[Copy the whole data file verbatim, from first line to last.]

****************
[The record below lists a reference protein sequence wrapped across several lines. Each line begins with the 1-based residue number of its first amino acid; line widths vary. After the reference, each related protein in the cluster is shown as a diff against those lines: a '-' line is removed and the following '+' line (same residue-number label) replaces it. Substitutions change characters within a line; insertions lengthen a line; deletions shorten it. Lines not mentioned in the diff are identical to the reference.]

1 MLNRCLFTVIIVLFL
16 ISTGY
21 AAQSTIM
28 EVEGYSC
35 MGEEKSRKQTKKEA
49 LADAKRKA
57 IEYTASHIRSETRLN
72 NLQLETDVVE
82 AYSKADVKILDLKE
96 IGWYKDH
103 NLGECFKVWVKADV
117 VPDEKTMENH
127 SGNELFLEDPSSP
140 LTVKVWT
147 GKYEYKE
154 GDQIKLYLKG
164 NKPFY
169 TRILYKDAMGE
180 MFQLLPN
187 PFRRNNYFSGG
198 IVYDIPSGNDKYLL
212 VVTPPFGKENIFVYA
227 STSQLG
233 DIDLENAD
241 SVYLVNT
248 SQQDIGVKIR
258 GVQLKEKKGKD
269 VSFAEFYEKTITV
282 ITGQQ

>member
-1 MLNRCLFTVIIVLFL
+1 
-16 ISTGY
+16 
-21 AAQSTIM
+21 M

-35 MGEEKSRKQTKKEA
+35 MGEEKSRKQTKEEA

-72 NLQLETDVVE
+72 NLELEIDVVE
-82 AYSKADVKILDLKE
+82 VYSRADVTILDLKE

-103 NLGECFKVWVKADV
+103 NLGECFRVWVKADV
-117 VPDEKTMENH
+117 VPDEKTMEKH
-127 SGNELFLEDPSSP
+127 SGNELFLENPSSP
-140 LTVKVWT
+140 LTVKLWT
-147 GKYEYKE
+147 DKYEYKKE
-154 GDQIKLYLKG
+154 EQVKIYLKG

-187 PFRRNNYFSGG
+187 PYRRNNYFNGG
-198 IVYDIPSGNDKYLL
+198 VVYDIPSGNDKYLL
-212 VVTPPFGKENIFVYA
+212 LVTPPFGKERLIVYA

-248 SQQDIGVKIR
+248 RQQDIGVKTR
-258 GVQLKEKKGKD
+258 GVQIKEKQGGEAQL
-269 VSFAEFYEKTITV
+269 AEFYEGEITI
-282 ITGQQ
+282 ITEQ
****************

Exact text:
[The record below lists a reference protein sequence wrapped across several lines. Each line begins with the 1-based residue number of its first amino acid; line widths vary. After the reference, each related protein in the cluster is shown as a diff against those lines: a '-' line is removed and the following '+' line (same residue-number label) replaces it. Substitutions change characters within a line; insertions lengthen a line; deletions shorten it. Lines not mentioned in the diff are identical to the reference.]

1 MLNRCLFTVIIVLFL
16 ISTGY
21 AAQSTIM
28 EVEGYSC
35 MGEEKSRKQTKKEA
49 LADAKRKA
57 IEYTASHIRSETRLN
72 NLQLETDVVE
82 AYSKADVKILDLKE
96 IGWYKDH
103 NLGECFKVWVKADV
117 VPDEKTMENH
127 SGNELFLEDPSSP
140 LTVKVWT
147 GKYEYKE
154 GDQIKLYLKG
164 NKPFY
169 TRILYKDAMGE
180 MFQLLPN
187 PFRRNNYFSGG
198 IVYDIPSGNDKYLL
212 VVTPPFGKENIFVYA
227 STSQLG
233 DIDLENAD
241 SVYLVNT
248 SQQDIGVKIR
258 GVQLKEKKGKD
269 VSFAEFYEKTITV
282 ITGQQ

>member
-1 MLNRCLFTVIIVLFL
+1 
-16 ISTGY
+16 
-21 AAQSTIM
+21 M

-35 MGEEKSRKQTKKEA
+35 MGEEKSRKQTKEEA

-72 NLQLETDVVE
+72 NLELEIDVVE
-82 AYSKADVKILDLKE
+82 VYSRADVTILDLKE

-103 NLGECFKVWVKADV
+103 NLGECFRVWVKADV
-117 VPDEKTMENH
+117 VPDEKTMEKH
-127 SGNELFLEDPSSP
+127 SGNELFLENPSSP
-140 LTVKVWT
+140 LTVKLWT
-147 GKYEYKE
+147 DKYEYKKE
-154 GDQIKLYLKG
+154 EQVKIYLKG

-187 PFRRNNYFSGG
+187 PYRRNNYFNGG
-198 IVYDIPSGNDKYLL
+198 VVYDIPSGNDKYLL
-212 VVTPPFGKENIFVYA
+212 LVTPPFGKERLIVYA

-248 SQQDIGVKIR
+248 RQQDIGVKTR
-258 GVQLKEKKGKD
+258 GVQIKEKQGGEAQL
-269 VSFAEFYEKTITV
+269 AEFYEGEITI
-282 ITGQQ
+282 ITEQ